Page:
Marc Eliot's Art of Film | John Ford, Hollywood’s Poet Laureate

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Marc Eliot’s Art of Film: John Ford, Hollywood’s Poet Laureate

Thu, Nov 7, 6 PM | Stagecoach 

Fri, Nov 8, 6 PM | The Searchers 

Sat, Nov 9, 6 PM | The Man Who Shot Liberty Valance

Sun, Nov 10, 6 PM | High Noon 

The Peoria Riverfront Museum proudly presents "Marc Eliot's Art of Film," a once-in-a-lifetime classic film festival with four of the legendary films of all-time like you've never seen them never before on the Giant Screen. 

Internationally known bestselling Hollywood author, film auteur and historian Marc Eliot returns to Peoria Riverfront Museum to continue his fascinating insights on the Art of Film. For this program, he will examine, in detail, the masterworks of John Ford, America’s preeminent filmmaker, and the work of Fred Zinnemann. Eliot will contrast the film’s directorial hand to show how stylistic differences can tell the same stories in strikingly different ways.

See the legendary performances that made screen icons John Wayne and Gary Cooper. Discover amazing insights about one of the greatest directors of all time, John Ford, from renowned Hollywood biographer and film festival curator Marc Eliot. 

Join us! Please bring your fellow film lovers! Get your tickets now before they are sold out.

Buy tickets online now - click here!


Individual Films: Member $13 | Public $15

All Access Pass: Member $42 | Public $50



A group of people traveling on a stagecoach find their journey complicated by the threat of Geronimo and learn something about each other in the process. "Stagecoach" won two Academy Awards including Best Actor in a Supporting Role, Thomas Mitchell. Directed by John Ford. Story by Ernest Haycox,  screenplay by Dudley Nichols. Stars: John Wayne, Claire Trevor, Andy Devine, John Carradine, Thomas Mitchell, and Louise Platt. 1939. B&W. 1h 36min.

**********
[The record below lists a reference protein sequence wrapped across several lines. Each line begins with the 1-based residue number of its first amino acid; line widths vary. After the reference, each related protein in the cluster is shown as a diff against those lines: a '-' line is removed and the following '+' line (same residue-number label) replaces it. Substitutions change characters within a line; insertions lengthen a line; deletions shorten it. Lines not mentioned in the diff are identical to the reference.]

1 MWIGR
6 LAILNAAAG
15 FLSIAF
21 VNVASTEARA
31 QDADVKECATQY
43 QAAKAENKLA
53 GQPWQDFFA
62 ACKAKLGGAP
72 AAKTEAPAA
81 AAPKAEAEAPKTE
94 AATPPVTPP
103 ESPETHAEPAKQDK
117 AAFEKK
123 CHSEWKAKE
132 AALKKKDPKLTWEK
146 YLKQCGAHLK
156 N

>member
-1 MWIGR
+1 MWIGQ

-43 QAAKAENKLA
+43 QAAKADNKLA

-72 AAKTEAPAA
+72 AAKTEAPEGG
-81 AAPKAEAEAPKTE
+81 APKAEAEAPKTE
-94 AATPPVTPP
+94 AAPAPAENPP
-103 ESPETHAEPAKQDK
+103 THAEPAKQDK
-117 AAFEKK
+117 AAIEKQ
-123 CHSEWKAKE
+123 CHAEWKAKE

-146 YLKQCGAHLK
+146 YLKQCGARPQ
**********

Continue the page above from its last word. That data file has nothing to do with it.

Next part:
An American Civil War veteran (John Wayne) embarks on a journey to rescue his niece from the Comanches. Directed by John Ford. Screenplayby Frank S. Nugent, based on the novel by Alan Le May. Stars: John Wayne, Jeffrey Hunter, Vera Miles, Ward Bond, and Natalie Wood. 1956. B&W. 1h 59m.


A senator (James Stewart), who became famous for killing a notorious outlaw (Lee Marvin), returns for the funeral of an old friend (John Wayne) and tells the truth about his deed. Directed by John Ford. Screenplay by James Warner Bellah and Willis Goldbeck, adapted from a short story written by Dorothy M. Johnson. Stars: John Wayne, James Stewart, Lee Marvin, Vera Miles, Edmond O'Brien, Andy Devine, John Carradine, Woody Strode, Strother Martin, and Lee Van Cleef. Paramount Pictures. 1962. B&W. 2h 3min.


Former marshal Will Kane (Gary Cooper) is preparing to leave the small town of Hadleyville, New Mexico, with new bride, Amy (Grace Kelly), when he learns that a vicious local criminal, Frank Miller (Ian MacDonald), has been set free and is arriving on the noon train to seek revenge on the marshal who turned him in. When Kane tries to recruit deputies to fight Miller, he's discouraged to find that the people of Hadleyville turn cowardly and he must face Miller and his gang alone. Set in "real time," with the story unfolding as it happens, "High Noon" won four Academy Awards including Best Actor, Gary Cooper. Directed by Fred Zinnemann. Screenplay by: Carl Foreman, based on the short story "The Tin Star" by John W. Cunningham. Stars: Gary Cooper, Grace Kelly, Thomas Mitchell, Lloyd Bridges, Katy Jurado, Otto Kruger, Lon Chaney Jr., Harry Morgan, Lee Van Cleef, and Ian MacDonald. 1952. B&W. 1h 25min.